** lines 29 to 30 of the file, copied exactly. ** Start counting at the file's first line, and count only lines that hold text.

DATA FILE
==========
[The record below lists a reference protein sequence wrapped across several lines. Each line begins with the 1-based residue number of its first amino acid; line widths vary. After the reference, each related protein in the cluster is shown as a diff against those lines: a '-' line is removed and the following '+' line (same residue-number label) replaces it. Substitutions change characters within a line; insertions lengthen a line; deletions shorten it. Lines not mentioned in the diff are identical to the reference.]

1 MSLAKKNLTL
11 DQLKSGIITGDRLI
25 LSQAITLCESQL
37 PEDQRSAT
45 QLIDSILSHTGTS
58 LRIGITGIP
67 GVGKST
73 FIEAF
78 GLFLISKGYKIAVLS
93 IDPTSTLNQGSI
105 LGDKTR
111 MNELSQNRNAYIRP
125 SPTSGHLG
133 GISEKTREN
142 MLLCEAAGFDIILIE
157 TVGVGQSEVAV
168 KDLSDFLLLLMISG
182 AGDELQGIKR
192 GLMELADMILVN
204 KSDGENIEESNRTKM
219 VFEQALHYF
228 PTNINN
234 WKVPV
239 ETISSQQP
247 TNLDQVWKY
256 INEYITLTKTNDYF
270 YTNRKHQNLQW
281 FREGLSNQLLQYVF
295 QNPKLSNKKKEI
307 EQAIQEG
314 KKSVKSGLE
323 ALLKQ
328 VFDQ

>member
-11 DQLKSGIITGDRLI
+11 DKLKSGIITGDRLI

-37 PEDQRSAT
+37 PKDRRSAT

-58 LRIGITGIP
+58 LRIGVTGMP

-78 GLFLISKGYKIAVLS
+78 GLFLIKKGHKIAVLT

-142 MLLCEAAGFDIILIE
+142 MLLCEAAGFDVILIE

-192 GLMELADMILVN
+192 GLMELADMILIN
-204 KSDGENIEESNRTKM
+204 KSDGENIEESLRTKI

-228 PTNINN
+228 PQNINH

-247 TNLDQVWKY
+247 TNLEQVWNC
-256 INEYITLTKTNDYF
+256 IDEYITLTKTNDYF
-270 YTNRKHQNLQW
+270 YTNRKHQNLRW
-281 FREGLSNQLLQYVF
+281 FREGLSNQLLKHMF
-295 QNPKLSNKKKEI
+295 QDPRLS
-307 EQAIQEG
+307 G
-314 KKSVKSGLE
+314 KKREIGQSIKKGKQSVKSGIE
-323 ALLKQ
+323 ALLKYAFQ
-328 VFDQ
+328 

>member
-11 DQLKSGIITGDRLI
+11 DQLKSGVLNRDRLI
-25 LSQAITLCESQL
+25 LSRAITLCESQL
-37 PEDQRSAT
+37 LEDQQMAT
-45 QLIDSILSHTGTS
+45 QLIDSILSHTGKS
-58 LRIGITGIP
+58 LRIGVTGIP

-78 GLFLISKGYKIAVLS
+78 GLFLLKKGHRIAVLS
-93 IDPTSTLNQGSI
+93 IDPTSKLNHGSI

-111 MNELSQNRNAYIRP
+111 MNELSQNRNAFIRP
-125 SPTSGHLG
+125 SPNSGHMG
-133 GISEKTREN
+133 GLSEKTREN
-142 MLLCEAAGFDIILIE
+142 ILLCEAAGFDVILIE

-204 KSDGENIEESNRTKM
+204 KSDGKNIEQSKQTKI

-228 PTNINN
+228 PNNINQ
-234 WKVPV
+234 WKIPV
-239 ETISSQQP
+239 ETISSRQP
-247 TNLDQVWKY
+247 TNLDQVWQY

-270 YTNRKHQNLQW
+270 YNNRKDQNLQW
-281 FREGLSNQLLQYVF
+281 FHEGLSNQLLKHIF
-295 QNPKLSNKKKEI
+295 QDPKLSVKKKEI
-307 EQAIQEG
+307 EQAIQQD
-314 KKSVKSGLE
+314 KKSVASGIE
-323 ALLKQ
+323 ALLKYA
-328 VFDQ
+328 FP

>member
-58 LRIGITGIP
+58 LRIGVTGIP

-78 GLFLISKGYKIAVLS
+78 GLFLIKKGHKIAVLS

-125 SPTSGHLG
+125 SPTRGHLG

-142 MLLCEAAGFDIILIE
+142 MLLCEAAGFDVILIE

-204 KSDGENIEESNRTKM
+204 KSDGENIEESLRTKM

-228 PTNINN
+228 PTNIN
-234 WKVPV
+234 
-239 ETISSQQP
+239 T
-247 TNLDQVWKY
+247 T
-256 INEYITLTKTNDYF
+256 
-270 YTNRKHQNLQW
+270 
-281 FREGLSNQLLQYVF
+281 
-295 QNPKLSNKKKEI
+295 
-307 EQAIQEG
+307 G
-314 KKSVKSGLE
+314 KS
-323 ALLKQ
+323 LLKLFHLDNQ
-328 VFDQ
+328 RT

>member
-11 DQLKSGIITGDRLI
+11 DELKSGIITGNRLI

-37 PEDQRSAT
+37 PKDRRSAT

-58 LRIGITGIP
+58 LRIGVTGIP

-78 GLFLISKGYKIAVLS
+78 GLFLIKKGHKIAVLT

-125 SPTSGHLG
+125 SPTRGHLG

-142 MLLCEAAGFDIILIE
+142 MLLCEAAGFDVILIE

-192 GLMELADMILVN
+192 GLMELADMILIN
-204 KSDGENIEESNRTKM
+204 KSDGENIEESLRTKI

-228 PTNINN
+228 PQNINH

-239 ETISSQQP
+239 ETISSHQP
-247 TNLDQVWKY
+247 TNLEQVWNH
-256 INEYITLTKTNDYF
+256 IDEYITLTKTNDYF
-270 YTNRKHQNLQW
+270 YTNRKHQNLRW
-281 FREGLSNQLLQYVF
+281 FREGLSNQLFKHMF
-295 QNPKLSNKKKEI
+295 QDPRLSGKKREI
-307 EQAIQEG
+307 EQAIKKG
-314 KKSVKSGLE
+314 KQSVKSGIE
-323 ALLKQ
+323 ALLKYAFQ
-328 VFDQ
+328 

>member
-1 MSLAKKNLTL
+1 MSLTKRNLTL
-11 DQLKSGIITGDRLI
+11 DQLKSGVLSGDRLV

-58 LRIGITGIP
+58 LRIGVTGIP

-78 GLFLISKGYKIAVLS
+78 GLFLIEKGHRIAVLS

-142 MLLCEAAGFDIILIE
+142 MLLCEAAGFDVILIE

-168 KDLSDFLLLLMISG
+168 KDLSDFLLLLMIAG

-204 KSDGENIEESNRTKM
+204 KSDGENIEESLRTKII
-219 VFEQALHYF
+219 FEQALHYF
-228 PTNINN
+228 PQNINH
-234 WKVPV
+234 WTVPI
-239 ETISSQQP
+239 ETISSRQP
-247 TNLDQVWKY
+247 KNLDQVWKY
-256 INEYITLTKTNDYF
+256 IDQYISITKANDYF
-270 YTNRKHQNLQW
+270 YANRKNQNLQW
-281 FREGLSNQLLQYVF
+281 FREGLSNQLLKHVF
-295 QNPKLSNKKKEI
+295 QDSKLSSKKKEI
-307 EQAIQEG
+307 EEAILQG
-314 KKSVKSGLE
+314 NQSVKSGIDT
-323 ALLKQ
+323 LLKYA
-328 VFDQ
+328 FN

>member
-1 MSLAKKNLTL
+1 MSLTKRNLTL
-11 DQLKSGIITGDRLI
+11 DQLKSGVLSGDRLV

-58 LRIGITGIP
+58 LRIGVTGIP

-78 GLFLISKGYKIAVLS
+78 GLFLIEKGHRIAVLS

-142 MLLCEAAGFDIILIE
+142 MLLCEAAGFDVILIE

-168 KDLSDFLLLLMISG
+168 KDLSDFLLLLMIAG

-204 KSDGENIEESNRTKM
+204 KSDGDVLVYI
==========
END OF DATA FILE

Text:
281 FREGLSNQLLQYVF
295 QNPKLSNKKKEI